Born in Glasgow, Kentucky, Diane Sawyer is the daughter of Jean W. Sawyer – an elementary school teacher – and Erbon Powers "Tom" Sawyer, a judge. Soon after her birth, her family moved to Louisville, Kentucky, where her father rose to local prominence as a Republican politician and community leader; he was Kentucky's Jefferson County Judge/Executive when he was killed in a car accident on Louisville's Interstate 64 in 1969. E. P. "Tom" Sawyer State Park, located in the Frey's Hill area of Louisville, is named in his honor.
Sawyer attended Seneca High School in the Buechel area of Louisville. In 1963, she won the "America's Junior Miss" scholarship pageant as a representative from the State of Kentucky.
During the period from 1962–1965, Sawyer was "America's Junior Miss" touring the country to promote the Coca-Cola Pavilion at the 1964-1965 New York World's Fair.
In 1967, she received a bachelor of arts degree with a major in English from Wellesley College in Wellesley, Massachusetts. There, she was a member of the Wellesley College Blue Notes, an A Capella group and Phi Sigma Lecture Society. She attended one semester of law school at the University of Louisville before turning to journalism.
Sawyer began her professional career in Republican Party politics. In 1970, White House Press Secretary Ron Ziegler hired her to serve in the administration of U.S. President Richard Nixon. Sawyer continued through Nixon's resignation from the presidency in 1974 and worked on the Nixon-Ford transition team in 1974–1975, after which she decamped with Nixon to California and helped him write his memoirs, published in 1978. She also helped prepare Nixon for his famous set of television interviews with journalist David Frost in 1977.
Years later, Sawyer would be suspected of being Deep Throat, the source of leaks of classified information to journalist Bob Woodward during the Watergate scandal. In 2005 Deep Throat was identified as W. Mark Felt, but prior to that, Rabbi Baruch Korff – a longtime Nixon confidant and defender known as "Nixon's rabbi" – said on his deathbed that he believed Sawyer was Deep Throat. Sawyer laughed it off, and she was one of six people to request and receive a public denial from Woodward.
In 1978, Sawyer joined CBS News as a political correspondent and became a co-anchor, with Bill Kurtis, of the CBS Morning News in 1981. In 1984, she became a correspondent for 60 Minutes, a CBS News investigative television newsmagazine; she remained for five years.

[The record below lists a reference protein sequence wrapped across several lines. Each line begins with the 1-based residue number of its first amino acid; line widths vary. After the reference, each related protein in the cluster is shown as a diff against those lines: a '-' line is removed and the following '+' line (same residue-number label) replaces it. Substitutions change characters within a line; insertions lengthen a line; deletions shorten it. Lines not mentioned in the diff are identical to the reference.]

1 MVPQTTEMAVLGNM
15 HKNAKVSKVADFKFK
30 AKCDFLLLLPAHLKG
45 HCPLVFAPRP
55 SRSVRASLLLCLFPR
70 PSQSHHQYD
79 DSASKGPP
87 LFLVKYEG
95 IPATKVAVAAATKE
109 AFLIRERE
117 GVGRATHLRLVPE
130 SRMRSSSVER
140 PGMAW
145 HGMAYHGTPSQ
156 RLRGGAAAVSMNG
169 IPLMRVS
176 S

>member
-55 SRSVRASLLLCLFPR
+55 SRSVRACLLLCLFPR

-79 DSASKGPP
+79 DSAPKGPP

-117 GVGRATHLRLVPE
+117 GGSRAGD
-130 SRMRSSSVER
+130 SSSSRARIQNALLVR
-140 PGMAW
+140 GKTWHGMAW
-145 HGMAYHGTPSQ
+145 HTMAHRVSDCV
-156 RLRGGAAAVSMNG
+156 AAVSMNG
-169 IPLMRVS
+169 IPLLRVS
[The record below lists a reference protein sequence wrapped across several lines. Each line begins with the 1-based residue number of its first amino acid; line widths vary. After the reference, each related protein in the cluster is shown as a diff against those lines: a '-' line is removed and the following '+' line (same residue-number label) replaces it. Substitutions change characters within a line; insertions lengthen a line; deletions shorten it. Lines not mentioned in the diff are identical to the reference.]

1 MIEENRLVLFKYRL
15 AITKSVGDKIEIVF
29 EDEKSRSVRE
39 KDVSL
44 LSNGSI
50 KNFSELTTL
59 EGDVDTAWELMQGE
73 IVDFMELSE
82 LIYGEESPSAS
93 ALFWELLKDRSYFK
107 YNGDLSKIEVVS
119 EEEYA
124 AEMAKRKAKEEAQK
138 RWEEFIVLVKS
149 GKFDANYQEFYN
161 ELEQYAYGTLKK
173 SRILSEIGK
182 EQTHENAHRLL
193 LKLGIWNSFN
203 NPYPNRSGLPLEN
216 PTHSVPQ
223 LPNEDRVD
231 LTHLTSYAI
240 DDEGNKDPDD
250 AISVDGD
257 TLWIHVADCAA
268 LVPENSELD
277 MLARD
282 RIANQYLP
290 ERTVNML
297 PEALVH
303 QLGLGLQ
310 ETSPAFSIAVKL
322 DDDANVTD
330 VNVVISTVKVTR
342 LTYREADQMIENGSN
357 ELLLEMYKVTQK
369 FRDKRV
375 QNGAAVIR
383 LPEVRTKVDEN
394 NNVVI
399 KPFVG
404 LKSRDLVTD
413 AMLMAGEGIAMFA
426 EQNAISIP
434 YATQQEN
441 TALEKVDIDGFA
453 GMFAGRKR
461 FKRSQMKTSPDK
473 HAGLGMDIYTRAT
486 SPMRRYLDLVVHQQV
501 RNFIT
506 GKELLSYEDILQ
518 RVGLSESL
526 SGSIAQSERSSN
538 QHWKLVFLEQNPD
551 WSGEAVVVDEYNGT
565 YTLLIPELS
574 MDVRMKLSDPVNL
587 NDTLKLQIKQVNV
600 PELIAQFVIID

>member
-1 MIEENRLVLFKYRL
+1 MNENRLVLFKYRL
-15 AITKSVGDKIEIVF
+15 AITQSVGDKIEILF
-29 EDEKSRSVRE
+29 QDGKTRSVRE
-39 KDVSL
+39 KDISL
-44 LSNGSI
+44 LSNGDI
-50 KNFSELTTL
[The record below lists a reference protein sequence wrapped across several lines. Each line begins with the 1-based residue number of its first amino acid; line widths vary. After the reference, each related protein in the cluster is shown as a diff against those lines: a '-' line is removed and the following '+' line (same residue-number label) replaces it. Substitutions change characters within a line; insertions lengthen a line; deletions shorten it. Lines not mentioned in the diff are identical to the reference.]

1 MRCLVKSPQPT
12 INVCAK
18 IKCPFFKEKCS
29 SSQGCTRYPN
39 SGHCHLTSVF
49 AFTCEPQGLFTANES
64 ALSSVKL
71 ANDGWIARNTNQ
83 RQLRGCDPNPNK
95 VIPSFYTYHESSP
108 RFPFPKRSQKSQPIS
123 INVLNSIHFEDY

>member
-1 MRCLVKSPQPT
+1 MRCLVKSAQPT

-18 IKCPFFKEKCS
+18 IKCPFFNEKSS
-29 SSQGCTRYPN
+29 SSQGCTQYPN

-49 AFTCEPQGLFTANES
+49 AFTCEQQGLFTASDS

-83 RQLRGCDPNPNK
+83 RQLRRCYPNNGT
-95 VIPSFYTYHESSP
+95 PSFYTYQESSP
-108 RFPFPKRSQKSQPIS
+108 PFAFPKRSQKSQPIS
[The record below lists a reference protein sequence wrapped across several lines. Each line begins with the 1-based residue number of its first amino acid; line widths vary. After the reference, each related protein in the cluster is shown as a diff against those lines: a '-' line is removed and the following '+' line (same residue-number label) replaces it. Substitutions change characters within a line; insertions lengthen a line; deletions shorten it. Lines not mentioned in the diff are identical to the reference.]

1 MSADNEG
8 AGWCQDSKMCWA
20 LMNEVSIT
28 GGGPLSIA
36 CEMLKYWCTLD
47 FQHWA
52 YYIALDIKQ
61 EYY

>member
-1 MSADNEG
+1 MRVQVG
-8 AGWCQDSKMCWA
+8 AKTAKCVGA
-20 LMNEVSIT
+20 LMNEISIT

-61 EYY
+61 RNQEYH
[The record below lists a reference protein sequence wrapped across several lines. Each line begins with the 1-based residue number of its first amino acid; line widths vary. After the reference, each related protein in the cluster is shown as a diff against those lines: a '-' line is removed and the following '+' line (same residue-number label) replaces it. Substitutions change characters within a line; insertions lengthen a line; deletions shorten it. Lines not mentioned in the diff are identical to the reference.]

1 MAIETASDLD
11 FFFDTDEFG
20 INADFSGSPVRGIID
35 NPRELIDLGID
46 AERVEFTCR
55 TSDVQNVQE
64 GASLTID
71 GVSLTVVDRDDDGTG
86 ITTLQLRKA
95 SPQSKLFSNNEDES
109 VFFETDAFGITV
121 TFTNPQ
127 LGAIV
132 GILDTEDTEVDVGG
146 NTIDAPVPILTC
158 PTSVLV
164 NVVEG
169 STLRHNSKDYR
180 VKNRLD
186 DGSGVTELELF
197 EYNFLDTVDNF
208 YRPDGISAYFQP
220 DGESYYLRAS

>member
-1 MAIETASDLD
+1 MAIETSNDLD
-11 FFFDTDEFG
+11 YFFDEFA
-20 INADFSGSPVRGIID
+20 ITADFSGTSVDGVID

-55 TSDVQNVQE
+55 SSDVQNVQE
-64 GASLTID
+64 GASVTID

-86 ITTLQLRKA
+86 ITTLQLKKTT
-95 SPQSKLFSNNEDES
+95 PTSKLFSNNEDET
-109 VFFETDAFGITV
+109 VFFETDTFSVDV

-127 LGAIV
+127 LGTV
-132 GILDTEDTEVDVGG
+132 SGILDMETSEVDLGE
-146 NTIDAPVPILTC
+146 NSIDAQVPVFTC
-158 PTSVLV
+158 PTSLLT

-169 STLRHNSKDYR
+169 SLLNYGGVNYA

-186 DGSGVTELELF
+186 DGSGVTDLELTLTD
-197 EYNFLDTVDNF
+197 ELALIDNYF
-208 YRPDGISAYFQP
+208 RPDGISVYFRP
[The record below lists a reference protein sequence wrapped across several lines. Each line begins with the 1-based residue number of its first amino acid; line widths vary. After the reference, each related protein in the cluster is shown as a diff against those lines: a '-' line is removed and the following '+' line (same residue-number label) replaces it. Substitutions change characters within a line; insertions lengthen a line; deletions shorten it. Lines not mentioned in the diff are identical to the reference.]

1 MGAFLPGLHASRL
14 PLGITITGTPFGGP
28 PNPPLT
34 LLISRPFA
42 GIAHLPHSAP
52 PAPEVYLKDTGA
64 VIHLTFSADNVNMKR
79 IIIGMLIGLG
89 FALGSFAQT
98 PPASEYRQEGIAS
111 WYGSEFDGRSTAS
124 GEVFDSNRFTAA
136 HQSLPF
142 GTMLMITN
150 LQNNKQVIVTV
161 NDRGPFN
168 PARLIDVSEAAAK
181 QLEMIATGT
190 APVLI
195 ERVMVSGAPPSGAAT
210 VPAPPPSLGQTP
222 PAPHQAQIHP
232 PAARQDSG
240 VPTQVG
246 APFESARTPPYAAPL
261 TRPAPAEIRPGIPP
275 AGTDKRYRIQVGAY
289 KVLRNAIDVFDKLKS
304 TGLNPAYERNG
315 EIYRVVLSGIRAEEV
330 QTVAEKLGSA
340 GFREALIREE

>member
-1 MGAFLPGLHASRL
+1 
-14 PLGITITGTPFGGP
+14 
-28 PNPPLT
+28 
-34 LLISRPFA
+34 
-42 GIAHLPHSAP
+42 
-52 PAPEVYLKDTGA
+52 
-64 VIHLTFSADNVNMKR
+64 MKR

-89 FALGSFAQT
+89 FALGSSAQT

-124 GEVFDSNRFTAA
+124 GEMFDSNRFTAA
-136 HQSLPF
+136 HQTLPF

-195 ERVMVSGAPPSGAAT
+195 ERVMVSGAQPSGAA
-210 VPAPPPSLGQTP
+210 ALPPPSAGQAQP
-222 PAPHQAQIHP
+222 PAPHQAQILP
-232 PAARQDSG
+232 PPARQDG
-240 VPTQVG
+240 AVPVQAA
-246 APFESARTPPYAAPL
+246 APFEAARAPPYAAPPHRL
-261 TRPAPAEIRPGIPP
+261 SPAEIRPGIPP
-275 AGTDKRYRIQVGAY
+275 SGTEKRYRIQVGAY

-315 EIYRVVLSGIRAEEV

In 1989, she moved to ABC News to co-anchor newsmagazine Primetime Live, with Sam Donaldson. From 1998 to 2000, she would become a co-anchor for ABC's 20/20, also a newsmagazine, co-anchoring on Wednesdays with Donaldson and on Sundays with Barbara Walters.
In 1999, Sawyer returned to morning news (GMA) as the co-anchor of GMA with Charles Gibson. The assignment was putatively temporary, but her success in the position, measured by a close in the gap with front-runner Today, NBC News's morning program, sustained her in the position far longer than anticipated. The GMA program has never regained the lost viewers, nor beaten its early morning competition since Joan Lunden retired after 17 years as co-host in 1997. On September 2, 2009, she was announced as the successor to Gibson, who retired as ABC World News anchor on Friday, December 18, 2009. She left GMA on December 11, 2009, and was scheduled to become the ABC World News anchor in January 2010. However, on December 1, 2009, The New York Times reported that instead of moving to ABC World News in January 2010, Sawyer would start on December 21, 2009, three days after Gibson's departure . For over a year in 2010-2011 with Katie Couric then anchor of CBS News, two of the three network news anchors on broadcast television were women. Ratings jumped 8% for 60 days after her first four weeks, averaging 8.8 million viewers. She signs off at the end of her nightly broadcast with "I'll see you right back here tomorrow night." The show, like its competitor evening newscasts, ended the year with ratings 14% below that of the preceding year.